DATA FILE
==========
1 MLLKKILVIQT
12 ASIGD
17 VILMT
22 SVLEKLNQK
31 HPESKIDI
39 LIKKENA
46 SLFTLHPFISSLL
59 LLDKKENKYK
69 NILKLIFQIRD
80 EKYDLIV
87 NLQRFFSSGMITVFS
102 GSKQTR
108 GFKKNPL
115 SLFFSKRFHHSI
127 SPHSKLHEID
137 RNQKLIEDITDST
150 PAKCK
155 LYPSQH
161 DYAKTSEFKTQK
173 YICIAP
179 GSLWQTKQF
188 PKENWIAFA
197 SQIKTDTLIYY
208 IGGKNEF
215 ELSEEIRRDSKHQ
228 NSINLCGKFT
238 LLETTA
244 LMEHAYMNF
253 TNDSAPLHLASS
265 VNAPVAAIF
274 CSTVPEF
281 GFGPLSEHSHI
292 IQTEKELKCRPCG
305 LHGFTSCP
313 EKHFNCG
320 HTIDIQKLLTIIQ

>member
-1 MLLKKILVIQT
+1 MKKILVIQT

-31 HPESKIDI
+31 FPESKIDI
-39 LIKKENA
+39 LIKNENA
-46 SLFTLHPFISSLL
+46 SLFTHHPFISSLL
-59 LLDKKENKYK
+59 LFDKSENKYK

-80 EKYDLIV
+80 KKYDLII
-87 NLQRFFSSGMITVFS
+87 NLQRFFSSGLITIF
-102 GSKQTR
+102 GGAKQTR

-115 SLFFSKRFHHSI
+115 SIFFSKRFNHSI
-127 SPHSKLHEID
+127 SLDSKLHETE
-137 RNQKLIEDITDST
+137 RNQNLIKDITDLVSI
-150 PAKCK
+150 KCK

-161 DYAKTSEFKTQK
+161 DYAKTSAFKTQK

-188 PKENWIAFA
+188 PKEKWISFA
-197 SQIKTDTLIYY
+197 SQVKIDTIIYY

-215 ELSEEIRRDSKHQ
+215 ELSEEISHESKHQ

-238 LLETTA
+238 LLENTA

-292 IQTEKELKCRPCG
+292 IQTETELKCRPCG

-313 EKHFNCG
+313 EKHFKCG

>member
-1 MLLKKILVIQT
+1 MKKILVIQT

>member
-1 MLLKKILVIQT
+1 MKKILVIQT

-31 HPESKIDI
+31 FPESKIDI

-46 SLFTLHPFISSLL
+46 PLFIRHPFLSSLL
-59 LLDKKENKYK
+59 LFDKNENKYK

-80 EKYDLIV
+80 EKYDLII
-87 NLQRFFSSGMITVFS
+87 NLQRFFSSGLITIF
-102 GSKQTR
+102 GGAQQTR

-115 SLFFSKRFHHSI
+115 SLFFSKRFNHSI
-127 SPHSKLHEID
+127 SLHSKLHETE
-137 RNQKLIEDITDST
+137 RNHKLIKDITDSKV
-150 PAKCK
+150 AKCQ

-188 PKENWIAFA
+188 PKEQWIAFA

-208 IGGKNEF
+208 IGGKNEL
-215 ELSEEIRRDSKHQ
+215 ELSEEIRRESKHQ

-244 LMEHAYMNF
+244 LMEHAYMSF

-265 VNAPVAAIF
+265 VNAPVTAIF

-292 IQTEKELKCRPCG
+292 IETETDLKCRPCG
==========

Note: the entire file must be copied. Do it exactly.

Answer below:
1 MLLKKILVIQT
12 ASIGD
17 VILMT
22 SVLEKLNQK
31 HPESKIDI
39 LIKKENA
46 SLFTLHPFISSLL
59 LLDKKENKYK
69 NILKLIFQIRD
80 EKYDLIV
87 NLQRFFSSGMITVFS
102 GSKQTR
108 GFKKNPL
115 SLFFSKRFHHSI
127 SPHSKLHEID
137 RNQKLIEDITDST
150 PAKCK
155 LYPSQH
161 DYAKTSEFKTQK
173 YICIAP
179 GSLWQTKQF
188 PKENWIAFA
197 SQIKTDTLIYY
208 IGGKNEF
215 ELSEEIRRDSKHQ
228 NSINLCGKFT
238 LLETTA
244 LMEHAYMNF
253 TNDSAPLHLASS
265 VNAPVAAIF
274 CSTVPEF
281 GFGPLSEHSHI
292 IQTEKELKCRPCG
305 LHGFTSCP
313 EKHFNCG
320 HTIDIQKLLTIIQ

>member
-1 MLLKKILVIQT
+1 MKKILVIQT

-31 HPESKIDI
+31 FPESKIDI
-39 LIKKENA
+39 LIKNENA
-46 SLFTLHPFISSLL
+46 SLFTHHPFISSLL
-59 LLDKKENKYK
+59 LFDKSENKYK

-80 EKYDLIV
+80 KKYDLII
-87 NLQRFFSSGMITVFS
+87 NLQRFFSSGLITIF
-102 GSKQTR
+102 GGAKQTR

-115 SLFFSKRFHHSI
+115 SIFFSKRFNHSI
-127 SPHSKLHEID
+127 SLDSKLHETE
-137 RNQKLIEDITDST
+137 RNQNLIKDITDLVSI
-150 PAKCK
+150 KCK

-161 DYAKTSEFKTQK
+161 DYAKTSAFKTQK

-188 PKENWIAFA
+188 PKEKWISFA
-197 SQIKTDTLIYY
+197 SQVKIDTIIYY

-215 ELSEEIRRDSKHQ
+215 ELSEEISHESKHQ

-238 LLETTA
+238 LLENTA

-292 IQTEKELKCRPCG
+292 IQTETELKCRPCG

-313 EKHFNCG
+313 EKHFKCG

>member
-1 MLLKKILVIQT
+1 MKKILVIQT

>member
-1 MLLKKILVIQT
+1 MKKILVIQT

-31 HPESKIDI
+31 FPESKIDI

-46 SLFTLHPFISSLL
+46 PLFIRHPFLSSLL
-59 LLDKKENKYK
+59 LFDKNENKYK

-80 EKYDLIV
+80 EKYDLII
-87 NLQRFFSSGMITVFS
+87 NLQRFFSSGLITIF
-102 GSKQTR
+102 GGAQQTR

-115 SLFFSKRFHHSI
+115 SLFFSKRFNHSI
-127 SPHSKLHEID
+127 SLHSKLHETE
-137 RNQKLIEDITDST
+137 RNHKLIKDITDSKV
-150 PAKCK
+150 AKCQ

-188 PKENWIAFA
+188 PKEQWIAFA

-208 IGGKNEF
+208 IGGKNEL
-215 ELSEEIRRDSKHQ
+215 ELSEEIRRESKHQ

-244 LMEHAYMNF
+244 LMEHAYMSF

-265 VNAPVAAIF
+265 VNAPVTAIF

-292 IQTEKELKCRPCG
+292 IETETDLKCRPCG